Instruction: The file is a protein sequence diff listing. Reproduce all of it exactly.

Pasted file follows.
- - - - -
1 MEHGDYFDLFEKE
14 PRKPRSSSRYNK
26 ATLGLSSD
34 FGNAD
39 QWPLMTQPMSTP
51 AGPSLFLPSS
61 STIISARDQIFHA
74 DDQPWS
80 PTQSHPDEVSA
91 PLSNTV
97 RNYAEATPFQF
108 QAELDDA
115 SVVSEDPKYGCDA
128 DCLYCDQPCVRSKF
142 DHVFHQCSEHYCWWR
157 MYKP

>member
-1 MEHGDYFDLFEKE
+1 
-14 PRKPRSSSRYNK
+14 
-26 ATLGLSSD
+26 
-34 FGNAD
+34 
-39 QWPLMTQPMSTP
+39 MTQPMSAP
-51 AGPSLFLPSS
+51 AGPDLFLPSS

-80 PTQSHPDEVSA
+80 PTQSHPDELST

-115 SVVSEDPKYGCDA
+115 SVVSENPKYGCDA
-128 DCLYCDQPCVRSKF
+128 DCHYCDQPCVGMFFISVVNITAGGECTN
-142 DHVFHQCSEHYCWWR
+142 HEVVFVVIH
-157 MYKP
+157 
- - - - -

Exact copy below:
1 MEHGDYFDLFEKE
14 PRKPRSSSRYNK
26 ATLGLSSD
34 FGNAD
39 QWPLMTQPMSTP
51 AGPSLFLPSS
61 STIISARDQIFHA
74 DDQPWS
80 PTQSHPDEVSA
91 PLSNTV
97 RNYAEATPFQF
108 QAELDDA
115 SVVSEDPKYGCDA
128 DCLYCDQPCVRSKF
142 DHVFHQCSEHYCWWR
157 MYKP

>member
-1 MEHGDYFDLFEKE
+1 
-14 PRKPRSSSRYNK
+14 
-26 ATLGLSSD
+26 
-34 FGNAD
+34 
-39 QWPLMTQPMSTP
+39 MTQPMSAP
-51 AGPSLFLPSS
+51 AGPDLFLPSS

-80 PTQSHPDEVSA
+80 PTQSHPDELST

-115 SVVSEDPKYGCDA
+115 SVVSENPKYGCDA
-128 DCLYCDQPCVRSKF
+128 DCHYCDQPCVGMFFISVVNITAGGECTN
-142 DHVFHQCSEHYCWWR
+142 HEVVFVVIH
-157 MYKP
+157 